I don't even stay home with them every day. The kids attend a nontraditional private school two days a week and then complete their work with me. I don't make up the curriculum, they're not home all the time, and I'm still a horribly yell-y person. I'm confessing this because every mom I've ever told that I homeschool has said, "oh, I couldn't do that. I don't have the patience."  Yeah, well, me neither. But here we are.

My House is Broken (with rats)
Here's what I shared about my house this year:

This Super-Awesome Wallpaper. And I own a Record Player

More Super-Awesome Wallpaper with Snowflakes and a Mirror I Love
What I did not detail was that everything is broken. We have replaced the electricity. And the roof STILL has leaks..the new leak is THROUGH the stove's exhaust fan so now I'm afraid to use that. We replaced a toilet, but it still works funny. Also, the pipes leak..it's too long of a story to explain why. The yard is mostly moss. We hired a guy to replace the counter top that was broken in the kitchen and he disappeared before the job was done. We hadn't paid him or anything, so I have no idea where he went, but it's been months and months and I still haven't dealt with the functioning chaos that is the stupid freaking kitchen.

I didn't mention any of this because it is warm and safe and the roof mostly works. I am very lucky to have these things. But, again, I feel like I gave off the impression that downsizing into an old house has been emotionally freeing when the reality is that I have felt like I had a splinter under my fingernail for a year. It's not debilitating, but it is a constant irritant.

Oh, and there were rats. RATS, I tell you.

I Gained 30 Pounds
I gained 30 pounds and I only posted pictures of myself that didn't make that obvious. I am not going to change that pattern now, but I will admit to it. I have, in the past, shared marathon and half-marathon and triathlon successes, but I didn't at all mention that moving and suddenly having my school-aged children home with me really screwed up my workout plan. I apparently also eat when I am stressed, nervous, or worried and that has been all of 2015.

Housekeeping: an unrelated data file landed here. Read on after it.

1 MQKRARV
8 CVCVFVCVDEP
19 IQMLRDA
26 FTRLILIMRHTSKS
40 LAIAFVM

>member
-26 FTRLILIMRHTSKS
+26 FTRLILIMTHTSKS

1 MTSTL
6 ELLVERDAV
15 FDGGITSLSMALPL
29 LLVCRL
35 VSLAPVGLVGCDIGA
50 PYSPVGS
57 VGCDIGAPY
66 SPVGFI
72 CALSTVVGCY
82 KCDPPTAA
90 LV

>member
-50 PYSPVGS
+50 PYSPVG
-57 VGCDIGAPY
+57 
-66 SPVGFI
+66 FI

The friends I have mentioned this to have seemed surprised I've gained that much weight; that either means they're lying so as not to offend my jiggly-stomached self or that I am a terrible dresser who really needs to wear better clothing. Both are strong possibilities.

Anything Actually Sad
O.k., I realize that social media is not exactly the place to deal with deep dark personal problems, but it's why we all feel totally inferior when we see other people's lives through the lenses of Facebook/Instagram/Twitter/Snapchat/FuSizzle. (I made that last one up, but I think it could catch on.) Actual sad things deserve face-to-face conversation and prayer and maybe a casserole.

A man I went to college with committed suicide and for some reason he contacted me a few hours before he did so. Another friend has a child fighting to regain a childhood while dealing with cancer. None of my problems or musings for the last six months have been because of my own deep struggles so I just didn't mention any of my stresses or annoyances. How can I chat away about parenting irritations or travel snafus or my damn kitchen when so many people are in pain so thick they can't breathe? So I didn't say anything.

I don't know what any of this means for my 2016 blog. I miss it and I miss connecting with friends I see out in the world who say "I feel the same way!" and then suddenly this fake community is tangible and real. So for now I'm committing to posting throughout the year and I'll see what that means as I go. I'm also really sorry if my scatter-shot sharing of my life made any of you feel jealous or inferior or randomly annoyed. You're welcome to come over and hang out in my little house and we can chat about life face-to-face and remind each other that our lives are all more alike than not. (I promise we got rid of the rats.)


  1. Sally I love your honesty. One thought about guilt over our own suffering versus others. Victor Frankl in Man's Search for Meaning talked about suffering as a gas, that no matter how much, or little, you are feeling it fills the whole room. I read this year's ago and it has stayed with me and helped me on many occasions. Margaret

  2. Sally I love your honesty. One thought about guilt over our own suffering versus others. Victor Frankl in Man's Search for Meaning talked about suffering as a gas, that no matter how much, or little, you are feeling it fills the whole room. I read this year's ago and it has stayed with me and helped me on many occasions. Margaret

  3. I'm smelling the moldy insulation in my own house as I write;) Yes to all of this - the good, bad, and the ugly.

  4. Thank you. Amazingly comforting.